“SMART really delivers for Ontario business,” concluded Catherine Glowczewski. “If only all grant programs were this effective and well-run.”

To apply for a SMART grant online, go to www.cme-smart.ca. All the details are there to help your Ontario business get the financial boost it needs to improve its competitiveness, processes and productivity.

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Canada Makes

Canada Makes is Canadian Manufacturers & Exporters additive manufacturing network. Its mandate is to encourage and enable the adoption of 3D printing through its partnerships with industry, educational institutions and additive manufacturing firms.

“Canada Makes provides the thought leadership surrounding adoption and commercialization of additive manufacturing in Canada through CME’s vast networking clout and by partnering with leading edge companies and institutions,” said Martin Lavoie, CME’s director of policy.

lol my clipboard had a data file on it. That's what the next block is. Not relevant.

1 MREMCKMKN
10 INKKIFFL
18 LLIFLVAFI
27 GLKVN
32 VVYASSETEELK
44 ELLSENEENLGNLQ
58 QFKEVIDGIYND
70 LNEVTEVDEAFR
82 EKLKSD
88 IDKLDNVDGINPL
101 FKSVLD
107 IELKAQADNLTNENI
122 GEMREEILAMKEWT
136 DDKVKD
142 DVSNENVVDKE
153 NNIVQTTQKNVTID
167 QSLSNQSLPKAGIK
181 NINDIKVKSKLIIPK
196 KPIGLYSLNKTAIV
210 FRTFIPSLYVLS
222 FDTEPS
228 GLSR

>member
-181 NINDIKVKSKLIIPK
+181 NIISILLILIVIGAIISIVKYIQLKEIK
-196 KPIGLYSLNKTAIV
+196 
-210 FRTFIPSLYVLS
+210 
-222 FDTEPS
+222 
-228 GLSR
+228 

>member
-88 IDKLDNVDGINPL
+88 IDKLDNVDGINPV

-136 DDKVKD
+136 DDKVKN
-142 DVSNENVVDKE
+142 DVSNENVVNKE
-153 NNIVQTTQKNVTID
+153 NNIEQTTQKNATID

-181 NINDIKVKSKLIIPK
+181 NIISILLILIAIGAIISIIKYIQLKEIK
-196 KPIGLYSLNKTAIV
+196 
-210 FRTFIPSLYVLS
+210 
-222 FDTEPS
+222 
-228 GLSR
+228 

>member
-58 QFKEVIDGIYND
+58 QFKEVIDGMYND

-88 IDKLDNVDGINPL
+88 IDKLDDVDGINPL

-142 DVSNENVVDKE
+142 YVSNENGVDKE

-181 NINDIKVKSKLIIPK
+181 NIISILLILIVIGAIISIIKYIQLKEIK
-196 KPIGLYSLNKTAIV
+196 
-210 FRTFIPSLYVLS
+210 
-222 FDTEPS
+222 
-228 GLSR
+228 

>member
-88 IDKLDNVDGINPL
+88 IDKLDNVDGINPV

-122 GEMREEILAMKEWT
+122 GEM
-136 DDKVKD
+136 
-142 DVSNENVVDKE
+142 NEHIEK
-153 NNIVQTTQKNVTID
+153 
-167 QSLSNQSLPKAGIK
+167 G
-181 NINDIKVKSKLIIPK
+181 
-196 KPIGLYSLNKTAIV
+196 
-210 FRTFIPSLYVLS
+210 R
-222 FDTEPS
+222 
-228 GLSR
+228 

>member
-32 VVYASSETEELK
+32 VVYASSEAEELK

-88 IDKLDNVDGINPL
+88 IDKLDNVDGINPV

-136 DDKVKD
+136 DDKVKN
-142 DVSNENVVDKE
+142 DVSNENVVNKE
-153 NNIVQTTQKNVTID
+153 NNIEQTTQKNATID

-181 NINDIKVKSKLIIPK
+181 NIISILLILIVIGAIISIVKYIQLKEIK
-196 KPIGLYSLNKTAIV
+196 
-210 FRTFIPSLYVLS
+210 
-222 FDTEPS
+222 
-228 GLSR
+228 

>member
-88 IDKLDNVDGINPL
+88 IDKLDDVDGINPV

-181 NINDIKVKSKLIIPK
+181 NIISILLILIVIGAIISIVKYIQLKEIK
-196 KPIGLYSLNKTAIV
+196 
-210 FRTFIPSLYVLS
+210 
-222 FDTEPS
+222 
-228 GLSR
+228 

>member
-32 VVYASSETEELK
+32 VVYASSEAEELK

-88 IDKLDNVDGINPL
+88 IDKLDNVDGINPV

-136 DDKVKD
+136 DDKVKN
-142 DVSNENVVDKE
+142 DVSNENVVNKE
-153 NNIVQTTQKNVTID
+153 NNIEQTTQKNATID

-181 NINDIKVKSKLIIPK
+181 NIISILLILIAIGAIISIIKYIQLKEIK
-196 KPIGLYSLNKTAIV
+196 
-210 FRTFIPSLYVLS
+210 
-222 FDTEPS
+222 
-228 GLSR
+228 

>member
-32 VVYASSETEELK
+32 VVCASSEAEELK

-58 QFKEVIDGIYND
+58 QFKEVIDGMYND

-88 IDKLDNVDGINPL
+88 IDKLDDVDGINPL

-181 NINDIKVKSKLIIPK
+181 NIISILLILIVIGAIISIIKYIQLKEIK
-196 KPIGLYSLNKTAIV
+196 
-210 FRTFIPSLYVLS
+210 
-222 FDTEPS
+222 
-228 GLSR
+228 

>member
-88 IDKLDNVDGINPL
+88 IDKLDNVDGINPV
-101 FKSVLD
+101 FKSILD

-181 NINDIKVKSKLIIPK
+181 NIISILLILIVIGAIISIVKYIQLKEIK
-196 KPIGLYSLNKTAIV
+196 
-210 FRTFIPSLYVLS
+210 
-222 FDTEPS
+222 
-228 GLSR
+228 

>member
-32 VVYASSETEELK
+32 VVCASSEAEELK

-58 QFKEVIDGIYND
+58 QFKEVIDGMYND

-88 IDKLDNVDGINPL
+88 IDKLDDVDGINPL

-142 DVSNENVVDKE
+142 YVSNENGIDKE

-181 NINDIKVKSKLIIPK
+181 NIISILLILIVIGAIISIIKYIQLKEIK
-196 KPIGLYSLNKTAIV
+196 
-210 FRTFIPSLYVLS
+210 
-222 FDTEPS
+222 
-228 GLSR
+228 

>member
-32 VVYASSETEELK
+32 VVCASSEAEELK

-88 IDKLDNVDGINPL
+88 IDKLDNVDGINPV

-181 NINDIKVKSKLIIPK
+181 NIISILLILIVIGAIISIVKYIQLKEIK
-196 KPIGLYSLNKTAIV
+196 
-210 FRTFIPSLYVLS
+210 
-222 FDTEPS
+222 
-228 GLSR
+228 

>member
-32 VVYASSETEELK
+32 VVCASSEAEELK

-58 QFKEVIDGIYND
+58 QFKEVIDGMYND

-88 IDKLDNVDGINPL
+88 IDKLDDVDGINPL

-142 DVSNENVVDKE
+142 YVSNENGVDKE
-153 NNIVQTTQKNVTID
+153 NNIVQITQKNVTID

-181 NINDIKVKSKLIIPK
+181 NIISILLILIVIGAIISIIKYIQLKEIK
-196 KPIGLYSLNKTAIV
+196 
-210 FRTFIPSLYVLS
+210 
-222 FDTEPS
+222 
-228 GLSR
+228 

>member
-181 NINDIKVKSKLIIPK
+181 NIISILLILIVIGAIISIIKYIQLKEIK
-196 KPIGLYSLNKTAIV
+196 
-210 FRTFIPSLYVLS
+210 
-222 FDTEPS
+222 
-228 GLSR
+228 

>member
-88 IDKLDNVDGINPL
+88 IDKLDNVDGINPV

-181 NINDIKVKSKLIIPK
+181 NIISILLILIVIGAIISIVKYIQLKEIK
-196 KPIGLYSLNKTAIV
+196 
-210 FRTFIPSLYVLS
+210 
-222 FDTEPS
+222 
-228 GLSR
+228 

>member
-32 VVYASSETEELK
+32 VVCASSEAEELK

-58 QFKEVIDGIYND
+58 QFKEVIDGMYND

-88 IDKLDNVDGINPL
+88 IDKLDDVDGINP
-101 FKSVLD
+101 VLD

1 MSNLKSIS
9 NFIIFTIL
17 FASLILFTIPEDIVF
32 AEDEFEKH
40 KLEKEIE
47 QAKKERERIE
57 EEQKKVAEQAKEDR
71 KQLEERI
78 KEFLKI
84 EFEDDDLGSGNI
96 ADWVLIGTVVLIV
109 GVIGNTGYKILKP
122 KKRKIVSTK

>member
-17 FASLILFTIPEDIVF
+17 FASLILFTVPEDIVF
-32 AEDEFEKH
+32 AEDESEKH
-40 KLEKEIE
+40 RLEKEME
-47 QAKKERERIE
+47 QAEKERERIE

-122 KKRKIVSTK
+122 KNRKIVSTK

Since the launch in September 2014, Canada Makes has forged partnerships with various academic and commercial institutions to develop a network capable of demonstrating and supporting the benefits and potential of 3D printing in all its forms.

Partner organizations include: Sheridan College, Niagara College, Saskatchewan Polytechnic, the University of Windsor, Queen’s University Sparq Lab, Emily Carr University of Art + Design, University of Ontario Institute of Technology, Prince Edward/Lennox & Addington Community Futures Development Corporation (PELA CFDC), WEtech Alliance, Machine Tool Systems Inc., Proto3000, Javelin Technologies, Cimetrix, and Canadian Printable Electronics Industry Association (CPEIA).

In addition, Canada Makes has partnered with the National Research Council to connect 10 SMEs with a program designed to enable demonstration projects using metal, laser additive technology.

“For companies who are prepared to complete a prototype but have not yet adopted laser additive technology into their manufacturing process, the NRC program is an invaluable opportunity,” said Frank Defalco, communications specialist for Canada Makes.